• View in gallery

    Geographic distribution of Centers for Disease Control light traps (LT) and gravid traps (GT) in Oberlin, Ohio during 2001 and 2002.

  • View in gallery

    Percent of West Nile virus-positive pools of Culex pipiens/restuans collected in gravid traps from June to August 2002.

  • View in gallery

    Minimum infection rate of West Nile virus in Culex pipiens/restuans collected in gravid traps from June to August 2002.

  • View in gallery

    Abundance of Culex pipiens/restuans in gravid traps from June to August 2002.

  • 1

    Centers for Disease Control and Prevention, 1999. Update: West Nile virus encephalitis - New York, 1999. MMWR Morb Mortal Wkly Rep 48 :944–955.

    • Search Google Scholar
    • Export Citation
  • 2

    Centers for Disease Control and Prevention, 2002. West Nile Virus activity - United States, September 12–18, 2002, and Ohio, January 1-September 12, 2002. MMWR Morb Mortal Wkly Rep 51 :836–837.

    • Search Google Scholar
    • Export Citation
  • 3

    Garmendia AE, Van Kruiningen HJ, French RA, 2001. The West Nile virus: its recent emergence in North America. Microbes Infect 3 :223–229.

    • Search Google Scholar
    • Export Citation
  • 4

    Garvin MC, Tarvin KA, Smith J, Okajuruka OA, Grimes SD, 2004. Patterns of West Nile virus infection in Ohio blue jays: implications for initiation of the annual cycle. Am J Trop Med Hyg, 70 :566–570.

    • Search Google Scholar
    • Export Citation
  • 5

    Hayes CG, 1989. West Nile fever. Monath TP, ed. The Arboviruses: Epidemiology and Ecology. Volume 5. Boca Raton, FL: CRC Press, 59–88.

  • 6

    Hadfield TL, Turell M, Dempsey MP, David J, Park EJ, 2001. Detection of West Nile virus in mosquitoes by RT-PCR. Mol Cell Probes 15 :147–150.

    • Search Google Scholar
    • Export Citation
  • 7

    Lanciotti RS, Kerst AJ, Nasci RS, Godsey MS, Mitchell CJ, Savage HM, Komar N, Panella NA, Allen BC, Volpe KE, Davis BS, Roehrig JT, 2000. Rapid detection of West Nile virus from human clinical specimens, field collected mosquitoes, and avian samples by a TaqMan Reverse Trascriptase-PCR assay. J Clin Microbiol 38 :4066–4071.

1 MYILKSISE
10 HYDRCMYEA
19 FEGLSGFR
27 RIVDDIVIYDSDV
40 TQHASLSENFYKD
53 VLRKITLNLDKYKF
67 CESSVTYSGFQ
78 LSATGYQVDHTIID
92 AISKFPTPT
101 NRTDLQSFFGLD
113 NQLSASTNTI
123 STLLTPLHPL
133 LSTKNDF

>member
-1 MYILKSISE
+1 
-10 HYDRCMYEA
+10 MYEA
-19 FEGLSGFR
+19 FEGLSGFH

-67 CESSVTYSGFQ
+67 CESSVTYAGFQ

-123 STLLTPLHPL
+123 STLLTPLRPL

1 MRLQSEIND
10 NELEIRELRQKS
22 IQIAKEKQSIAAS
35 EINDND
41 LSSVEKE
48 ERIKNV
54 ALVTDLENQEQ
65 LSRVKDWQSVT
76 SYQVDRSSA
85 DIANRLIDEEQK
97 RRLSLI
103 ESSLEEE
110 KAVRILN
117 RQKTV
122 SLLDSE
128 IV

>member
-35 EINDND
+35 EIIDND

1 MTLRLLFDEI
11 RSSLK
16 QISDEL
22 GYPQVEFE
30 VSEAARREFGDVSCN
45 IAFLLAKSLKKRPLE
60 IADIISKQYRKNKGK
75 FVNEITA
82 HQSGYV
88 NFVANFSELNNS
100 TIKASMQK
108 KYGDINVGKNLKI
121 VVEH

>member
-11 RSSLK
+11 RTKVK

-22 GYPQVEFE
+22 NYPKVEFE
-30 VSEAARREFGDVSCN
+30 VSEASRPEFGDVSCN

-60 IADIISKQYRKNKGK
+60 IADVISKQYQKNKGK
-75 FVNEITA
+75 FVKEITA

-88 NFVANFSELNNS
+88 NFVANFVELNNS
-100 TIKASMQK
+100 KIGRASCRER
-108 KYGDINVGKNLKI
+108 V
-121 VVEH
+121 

• Search Google Scholar
    • Export Citation
  • 8

    Tempelis CH, 1974. Host-feeding patterns of mosquitoes, with a review of advances in analysis of blood-meals by serology. J Med Entomol 11 :635–653.

    • Search Google Scholar
    • Export Citation
  • 9

    Nasci RS, White DJ, Stirling H, Oliver J, Daniels TJ, Falco RC, Campbell S, Crans WJ, Savage HM, Lanciotti RS, Moore CG, Godsey MS, Gottfried KL, Mitchell CJ, 2001. West Nile virus isolates from mosquitoes in New York and New Jersey, 1999. Emerg Infect Dis 7 :626–630.

    • Search Google Scholar
    • Export Citation
  • 10

    Turell MJ, Sardelis MR, Dohm DJ, O’Guinn ML, 2001. Potential North American vectors of West Nile virus. Ann N Y Acad Sci 951 :317–324.

    • Search Google Scholar
    • Export Citation
  • 11

    Apperson CS, Harrison BA, Unnasch TR, Hassan HK, Irby WS, Savage HS, Aspen SE, Watson DW, Rueda LM, Engber BR, Nasci RS, 2002. Host-feeding habits of Culex and other mosquitoes (Diptera: Culicidae) in the borough of Queens in New York City, with characters and techniques for identification of Culex mosquitoes. J Med Entomol 39 :777–785.

    • Search Google Scholar
    • Export Citation
  • 12